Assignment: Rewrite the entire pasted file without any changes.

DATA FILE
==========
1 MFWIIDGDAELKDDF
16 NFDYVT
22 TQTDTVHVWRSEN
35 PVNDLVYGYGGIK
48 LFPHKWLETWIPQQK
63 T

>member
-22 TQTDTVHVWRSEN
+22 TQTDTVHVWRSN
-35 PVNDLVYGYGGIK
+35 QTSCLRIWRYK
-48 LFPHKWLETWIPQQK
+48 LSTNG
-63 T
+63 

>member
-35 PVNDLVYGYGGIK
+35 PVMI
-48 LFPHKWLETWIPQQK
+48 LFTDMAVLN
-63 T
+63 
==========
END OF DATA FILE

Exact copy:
1 MFWIIDGDAELKDDF
16 NFDYVT
22 TQTDTVHVWRSEN
35 PVNDLVYGYGGIK
48 LFPHKWLETWIPQQK
63 T

>member
-22 TQTDTVHVWRSEN
+22 TQTDTVHVWRSN
-35 PVNDLVYGYGGIK
+35 QTSCLRIWRYK
-48 LFPHKWLETWIPQQK
+48 LSTNG
-63 T
+63 

>member
-35 PVNDLVYGYGGIK
+35 PVMI
-48 LFPHKWLETWIPQQK
+48 LFTDMAVLN
-63 T
+63 